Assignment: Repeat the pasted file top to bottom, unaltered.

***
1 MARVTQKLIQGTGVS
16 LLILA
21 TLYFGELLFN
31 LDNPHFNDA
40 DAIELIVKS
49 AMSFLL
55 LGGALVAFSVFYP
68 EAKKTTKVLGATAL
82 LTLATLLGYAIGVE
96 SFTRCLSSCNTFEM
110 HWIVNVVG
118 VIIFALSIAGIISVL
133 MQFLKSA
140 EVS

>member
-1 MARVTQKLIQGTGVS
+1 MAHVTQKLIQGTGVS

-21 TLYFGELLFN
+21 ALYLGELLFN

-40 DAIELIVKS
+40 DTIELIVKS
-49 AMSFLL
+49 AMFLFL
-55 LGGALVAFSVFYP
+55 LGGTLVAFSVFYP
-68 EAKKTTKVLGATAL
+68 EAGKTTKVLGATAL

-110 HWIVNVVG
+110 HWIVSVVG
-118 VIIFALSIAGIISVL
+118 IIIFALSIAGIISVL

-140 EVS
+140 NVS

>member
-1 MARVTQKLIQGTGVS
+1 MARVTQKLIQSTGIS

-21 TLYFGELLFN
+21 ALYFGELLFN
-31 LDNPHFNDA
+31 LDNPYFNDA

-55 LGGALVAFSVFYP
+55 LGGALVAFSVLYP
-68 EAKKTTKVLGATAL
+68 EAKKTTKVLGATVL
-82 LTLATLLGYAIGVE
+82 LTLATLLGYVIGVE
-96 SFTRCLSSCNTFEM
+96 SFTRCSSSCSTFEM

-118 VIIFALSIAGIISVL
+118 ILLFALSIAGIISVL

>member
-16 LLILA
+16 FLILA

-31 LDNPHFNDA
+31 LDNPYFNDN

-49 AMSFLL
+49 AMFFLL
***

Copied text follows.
1 MARVTQKLIQGTGVS
16 LLILA
21 TLYFGELLFN
31 LDNPHFNDA
40 DAIELIVKS
49 AMSFLL
55 LGGALVAFSVFYP
68 EAKKTTKVLGATAL
82 LTLATLLGYAIGVE
96 SFTRCLSSCNTFEM
110 HWIVNVVG
118 VIIFALSIAGIISVL
133 MQFLKSA
140 EVS

>member
-1 MARVTQKLIQGTGVS
+1 MAHVTQKLIQGTGVS

-21 TLYFGELLFN
+21 ALYLGELLFN

-40 DAIELIVKS
+40 DTIELIVKS
-49 AMSFLL
+49 AMFLFL
-55 LGGALVAFSVFYP
+55 LGGTLVAFSVFYP
-68 EAKKTTKVLGATAL
+68 EAGKTTKVLGATAL

-110 HWIVNVVG
+110 HWIVSVVG
-118 VIIFALSIAGIISVL
+118 IIIFALSIAGIISVL

-140 EVS
+140 NVS

>member
-1 MARVTQKLIQGTGVS
+1 MARVTQKLIQSTGIS

-21 TLYFGELLFN
+21 ALYFGELLFN
-31 LDNPHFNDA
+31 LDNPYFNDA

-55 LGGALVAFSVFYP
+55 LGGALVAFSVLYP
-68 EAKKTTKVLGATAL
+68 EAKKTTKVLGATVL
-82 LTLATLLGYAIGVE
+82 LTLATLLGYVIGVE
-96 SFTRCLSSCNTFEM
+96 SFTRCSSSCSTFEM

-118 VIIFALSIAGIISVL
+118 ILLFALSIAGIISVL

>member
-16 LLILA
+16 FLILA

-31 LDNPHFNDA
+31 LDNPYFNDN

-49 AMSFLL
+49 AMFFLL